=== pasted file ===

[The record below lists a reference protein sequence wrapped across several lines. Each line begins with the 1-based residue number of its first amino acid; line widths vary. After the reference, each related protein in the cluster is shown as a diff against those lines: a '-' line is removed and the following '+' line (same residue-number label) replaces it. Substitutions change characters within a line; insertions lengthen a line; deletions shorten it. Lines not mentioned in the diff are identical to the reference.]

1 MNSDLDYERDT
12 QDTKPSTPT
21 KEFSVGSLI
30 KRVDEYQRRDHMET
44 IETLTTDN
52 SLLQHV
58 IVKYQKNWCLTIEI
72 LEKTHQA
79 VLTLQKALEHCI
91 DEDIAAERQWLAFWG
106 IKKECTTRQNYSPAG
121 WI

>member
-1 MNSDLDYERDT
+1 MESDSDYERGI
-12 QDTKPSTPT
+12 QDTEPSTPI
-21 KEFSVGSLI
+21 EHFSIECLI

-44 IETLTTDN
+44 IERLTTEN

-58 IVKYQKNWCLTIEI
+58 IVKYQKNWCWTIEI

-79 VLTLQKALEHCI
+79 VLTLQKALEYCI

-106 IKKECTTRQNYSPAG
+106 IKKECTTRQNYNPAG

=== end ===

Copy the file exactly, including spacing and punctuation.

[The record below lists a reference protein sequence wrapped across several lines. Each line begins with the 1-based residue number of its first amino acid; line widths vary. After the reference, each related protein in the cluster is shown as a diff against those lines: a '-' line is removed and the following '+' line (same residue-number label) replaces it. Substitutions change characters within a line; insertions lengthen a line; deletions shorten it. Lines not mentioned in the diff are identical to the reference.]

1 MNSDLDYERDT
12 QDTKPSTPT
21 KEFSVGSLI
30 KRVDEYQRRDHMET
44 IETLTTDN
52 SLLQHV
58 IVKYQKNWCLTIEI
72 LEKTHQA
79 VLTLQKALEHCI
91 DEDIAAERQWLAFWG
106 IKKECTTRQNYSPAG
121 WI

>member
-1 MNSDLDYERDT
+1 MESDSDYERGI
-12 QDTKPSTPT
+12 QDTEPSTPI
-21 KEFSVGSLI
+21 EHFSIECLI

-44 IETLTTDN
+44 IERLTTEN

-58 IVKYQKNWCLTIEI
+58 IVKYQKNWCWTIEI

-79 VLTLQKALEHCI
+79 VLTLQKALEYCI

-106 IKKECTTRQNYSPAG
+106 IKKECTTRQNYNPAG